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August 18, 2013 9:00 pm
Chilean theatre company Teatro Cinema returns to the Edinburgh International Festival with its trademark blend of live action and film projection. In 2010, the company’s director Juan Carlos Zagal treated festival audiences to Sin Sangre – part-recorded footage, part-live theatre, adapted from a novella by Alessandro Baricco and styled as a B-movie thriller – and to The Man Who Fed Butterflies, an original piece that used computer-generated imagery to poetic effect. Histoire d’amour is the final part of this loose trilogy, and it is both technically more sophisticated and theatrically less engrossing than the previous two.
As in those productions, the actors occupy a portion of the stage between two huge transparent screens on to which moving images are projected, in place of a set. But instead of film footage or CGI, the world of Histoire d’amour is depicted in monochrome graphic novel-style animation. The two actors, Julián Marras and Bernardita Montero, move seamlessly through their illustrated city, even pouring projected wine bottles and fighting with silhouette figures. It is meticulously choreographed, with stylised freeze frames and shifting perspectives – the actors are never an inch out of place, never breaking the spell.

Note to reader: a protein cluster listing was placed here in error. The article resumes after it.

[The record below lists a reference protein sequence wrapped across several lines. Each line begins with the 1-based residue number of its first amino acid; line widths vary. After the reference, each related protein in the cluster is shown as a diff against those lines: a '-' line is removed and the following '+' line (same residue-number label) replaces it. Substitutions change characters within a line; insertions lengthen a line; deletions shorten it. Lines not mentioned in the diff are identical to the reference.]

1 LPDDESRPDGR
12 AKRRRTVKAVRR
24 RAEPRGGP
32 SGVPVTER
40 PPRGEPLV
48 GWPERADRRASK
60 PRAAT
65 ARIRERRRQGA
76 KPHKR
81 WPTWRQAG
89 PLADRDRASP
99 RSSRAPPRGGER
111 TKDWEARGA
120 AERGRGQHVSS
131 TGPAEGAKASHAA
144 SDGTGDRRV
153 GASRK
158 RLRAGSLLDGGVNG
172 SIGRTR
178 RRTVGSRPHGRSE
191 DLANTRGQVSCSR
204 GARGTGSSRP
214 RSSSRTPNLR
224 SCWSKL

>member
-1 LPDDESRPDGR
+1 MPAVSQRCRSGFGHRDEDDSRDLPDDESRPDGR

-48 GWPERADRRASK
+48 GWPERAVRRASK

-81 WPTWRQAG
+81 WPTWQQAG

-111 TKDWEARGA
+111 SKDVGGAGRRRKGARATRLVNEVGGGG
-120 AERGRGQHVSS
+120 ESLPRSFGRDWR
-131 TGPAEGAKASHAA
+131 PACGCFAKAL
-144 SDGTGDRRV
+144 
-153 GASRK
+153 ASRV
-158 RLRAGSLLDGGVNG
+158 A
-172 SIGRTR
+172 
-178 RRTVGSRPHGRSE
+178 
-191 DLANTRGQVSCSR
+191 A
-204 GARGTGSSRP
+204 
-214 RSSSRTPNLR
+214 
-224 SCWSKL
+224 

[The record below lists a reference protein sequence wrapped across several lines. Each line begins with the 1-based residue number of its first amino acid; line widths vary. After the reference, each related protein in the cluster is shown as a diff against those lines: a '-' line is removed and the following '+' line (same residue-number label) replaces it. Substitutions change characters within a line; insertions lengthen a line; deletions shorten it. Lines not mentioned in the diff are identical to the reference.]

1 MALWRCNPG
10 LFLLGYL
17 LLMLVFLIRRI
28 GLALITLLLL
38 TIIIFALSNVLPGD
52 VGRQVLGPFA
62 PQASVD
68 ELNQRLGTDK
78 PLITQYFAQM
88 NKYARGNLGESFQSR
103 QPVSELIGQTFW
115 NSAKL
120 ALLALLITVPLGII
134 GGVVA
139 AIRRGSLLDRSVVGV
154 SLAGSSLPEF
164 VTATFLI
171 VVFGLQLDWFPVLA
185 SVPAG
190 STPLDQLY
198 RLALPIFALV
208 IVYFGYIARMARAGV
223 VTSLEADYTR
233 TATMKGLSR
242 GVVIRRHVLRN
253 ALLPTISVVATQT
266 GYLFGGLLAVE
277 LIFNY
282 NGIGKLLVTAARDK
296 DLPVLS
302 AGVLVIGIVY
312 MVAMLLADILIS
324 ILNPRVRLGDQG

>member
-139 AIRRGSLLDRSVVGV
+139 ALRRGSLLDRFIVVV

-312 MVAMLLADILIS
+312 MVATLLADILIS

And yet the plot is disappointingly thin. Adapted from a novel by Régis Jauffret about the obsessive relationship between an English teacher and the woman he sees on the metro one day, the play attempts to explore the warped psyche of a stalker. The main character is by turns manipulative and vicious, pathetic then almost normal-seeming. Spoken in Spanish with English surtitles, the play is almost entirely his monologue, and he tells us everything he’s thinking, from how he imagines the woman’s naked body (this is not a family-friendly show) to the fact that he’s really a good guy who saves part of his salary each month and goes to bed early. The trouble is that his history and motivations are unclear – and the female character, who utters only a few words, is a cipher.
Histoire d’amour is at home in this year’s Edinburgh International Festival programme, with its theme of art and technology, and it will doubtless delight those interested in how new technologies can be used in the theatre. But when it comes to a gripping plot or vivid characterisation, the festival has more to offer.
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